Next stage of developing South Shields and tackling the town's problems on the agenda
The town has already benefited from multi-million pound investment in recent years, including the transport interchange, the Word and the revamp of the marketplace.
And from next week, borough bosses will start taking a closer look at the challenges and opportunities facing it as a seaside town and how to deal with factors such as its location and former industrial heritage.
Coun Ernest Gibson said: “There has been a great deal of investment into the regeneration of South Shields with schemes such as the new transport interchange, which saw one million passengers in its first two months of opening, the Holborn Riverside site and IAMP.
“These schemes aim to boost not just the town centre, but also the wider area of South Tyneside.
“We have a vital role in supporting the development of South Shields where it’s most needed and it is extremely important that we ensure that South Shields is a place where residents can thrive, businesses are successful, and tourists want to visit.”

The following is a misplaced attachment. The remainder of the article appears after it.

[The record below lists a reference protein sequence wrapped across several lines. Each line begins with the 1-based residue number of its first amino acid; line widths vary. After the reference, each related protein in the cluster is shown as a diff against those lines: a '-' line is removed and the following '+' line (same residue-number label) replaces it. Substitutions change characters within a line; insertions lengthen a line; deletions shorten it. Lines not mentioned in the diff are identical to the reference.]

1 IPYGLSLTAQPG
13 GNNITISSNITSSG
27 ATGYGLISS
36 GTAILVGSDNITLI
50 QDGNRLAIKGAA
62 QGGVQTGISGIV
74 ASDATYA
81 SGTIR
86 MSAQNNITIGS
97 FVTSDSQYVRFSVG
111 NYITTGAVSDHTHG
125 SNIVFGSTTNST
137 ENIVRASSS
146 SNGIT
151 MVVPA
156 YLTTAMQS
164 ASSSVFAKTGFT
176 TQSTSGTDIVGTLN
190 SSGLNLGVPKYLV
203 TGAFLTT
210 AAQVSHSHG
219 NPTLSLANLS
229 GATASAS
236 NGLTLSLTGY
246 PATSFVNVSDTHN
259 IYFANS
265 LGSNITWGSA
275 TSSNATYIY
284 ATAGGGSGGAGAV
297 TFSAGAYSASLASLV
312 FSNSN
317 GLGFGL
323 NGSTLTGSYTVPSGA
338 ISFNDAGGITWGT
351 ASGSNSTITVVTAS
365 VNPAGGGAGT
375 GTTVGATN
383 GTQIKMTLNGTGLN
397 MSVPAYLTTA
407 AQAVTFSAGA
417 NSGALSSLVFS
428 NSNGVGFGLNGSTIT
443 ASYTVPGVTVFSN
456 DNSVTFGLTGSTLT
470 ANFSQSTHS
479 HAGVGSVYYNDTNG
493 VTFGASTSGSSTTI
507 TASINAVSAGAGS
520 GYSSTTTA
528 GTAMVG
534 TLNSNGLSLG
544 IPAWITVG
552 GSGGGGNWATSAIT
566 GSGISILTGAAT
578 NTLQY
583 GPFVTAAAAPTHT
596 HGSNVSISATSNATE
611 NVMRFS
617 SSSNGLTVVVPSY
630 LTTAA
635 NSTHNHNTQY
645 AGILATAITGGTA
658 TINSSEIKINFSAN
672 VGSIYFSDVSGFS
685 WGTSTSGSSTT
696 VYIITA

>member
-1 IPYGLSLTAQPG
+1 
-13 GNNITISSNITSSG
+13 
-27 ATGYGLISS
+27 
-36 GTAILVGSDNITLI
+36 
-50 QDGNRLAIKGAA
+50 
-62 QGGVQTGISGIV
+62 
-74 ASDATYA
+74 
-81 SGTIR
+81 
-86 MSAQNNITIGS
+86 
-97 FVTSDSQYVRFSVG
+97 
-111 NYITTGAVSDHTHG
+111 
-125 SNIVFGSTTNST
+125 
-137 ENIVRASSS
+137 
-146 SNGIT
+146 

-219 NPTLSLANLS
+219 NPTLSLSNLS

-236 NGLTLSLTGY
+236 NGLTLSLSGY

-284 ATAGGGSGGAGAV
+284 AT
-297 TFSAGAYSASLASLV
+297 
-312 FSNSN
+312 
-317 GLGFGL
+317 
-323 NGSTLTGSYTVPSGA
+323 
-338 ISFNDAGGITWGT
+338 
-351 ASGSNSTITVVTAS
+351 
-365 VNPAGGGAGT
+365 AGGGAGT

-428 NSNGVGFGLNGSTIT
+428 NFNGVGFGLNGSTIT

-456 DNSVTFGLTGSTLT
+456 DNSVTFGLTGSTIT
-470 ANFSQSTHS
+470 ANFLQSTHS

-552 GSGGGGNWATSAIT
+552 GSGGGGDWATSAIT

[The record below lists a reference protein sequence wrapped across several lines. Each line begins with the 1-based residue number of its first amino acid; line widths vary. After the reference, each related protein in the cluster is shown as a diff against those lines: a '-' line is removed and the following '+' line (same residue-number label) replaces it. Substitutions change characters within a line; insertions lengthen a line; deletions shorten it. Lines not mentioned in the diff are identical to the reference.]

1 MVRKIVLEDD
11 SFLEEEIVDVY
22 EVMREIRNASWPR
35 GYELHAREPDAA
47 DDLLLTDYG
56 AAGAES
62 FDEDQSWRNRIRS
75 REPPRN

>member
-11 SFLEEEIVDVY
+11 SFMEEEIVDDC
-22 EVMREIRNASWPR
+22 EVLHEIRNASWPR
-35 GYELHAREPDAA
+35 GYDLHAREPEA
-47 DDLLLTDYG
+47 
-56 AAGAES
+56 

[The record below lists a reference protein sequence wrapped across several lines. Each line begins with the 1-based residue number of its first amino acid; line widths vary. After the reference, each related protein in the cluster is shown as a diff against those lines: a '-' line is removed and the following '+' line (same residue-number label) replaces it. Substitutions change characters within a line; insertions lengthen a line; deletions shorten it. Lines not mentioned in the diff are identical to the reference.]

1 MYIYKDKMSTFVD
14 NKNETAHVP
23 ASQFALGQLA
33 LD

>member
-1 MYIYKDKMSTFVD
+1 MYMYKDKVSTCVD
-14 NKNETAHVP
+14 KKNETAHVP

Coun Gibson chairs South Tyneside Council’s Place Select Committee, which will start looking at the next steps for South Shields when it holds its first public meeting of 2020 on +January 21.
Challenges facing the town, as well as the wider borough, include above average unemployment, reliance on benefits, an ageing population and oversubscribed doctors and dentists.
Coastal erosion is another issue and was named a priority by Coun Gibson when he was made chairman of the Local Government Association’s Coastal Special Interest Group.
Plans have previously been unveiled for the Holborn Riverside site, which is slated to provide homes for more than 1,000 people and a similar number of jobs over 10 years.
Councillors began gearing up for their latest project to reverse the town’s decline in 2019, prompted by a government report on the future of the UK’s seaside towns.
This claimed communities which ‘emerged as leisure and pleasure resorts in the nineteenth century’ saw their previous core industries, such as ship-building, fishing and tourism, decline.
It added this, combined with their geography ‘on the edge’ can also lead to ‘social problems’.